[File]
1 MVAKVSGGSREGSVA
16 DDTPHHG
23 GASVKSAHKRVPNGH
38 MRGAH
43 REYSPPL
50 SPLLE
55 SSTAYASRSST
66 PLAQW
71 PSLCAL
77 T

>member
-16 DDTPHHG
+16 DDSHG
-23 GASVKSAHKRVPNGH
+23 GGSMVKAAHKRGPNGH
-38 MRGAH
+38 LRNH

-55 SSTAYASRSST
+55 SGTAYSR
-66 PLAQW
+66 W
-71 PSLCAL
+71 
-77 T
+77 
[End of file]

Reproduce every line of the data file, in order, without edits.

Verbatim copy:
1 MVAKVSGGSREGSVA
16 DDTPHHG
23 GASVKSAHKRVPNGH
38 MRGAH
43 REYSPPL
50 SPLLE
55 SSTAYASRSST
66 PLAQW
71 PSLCAL
77 T

>member
-16 DDTPHHG
+16 DDSHG
-23 GASVKSAHKRVPNGH
+23 GGSMVKAAHKRGPNGH
-38 MRGAH
+38 LRNH

-55 SSTAYASRSST
+55 SGTAYSR
-66 PLAQW
+66 W
-71 PSLCAL
+71 
-77 T
+77 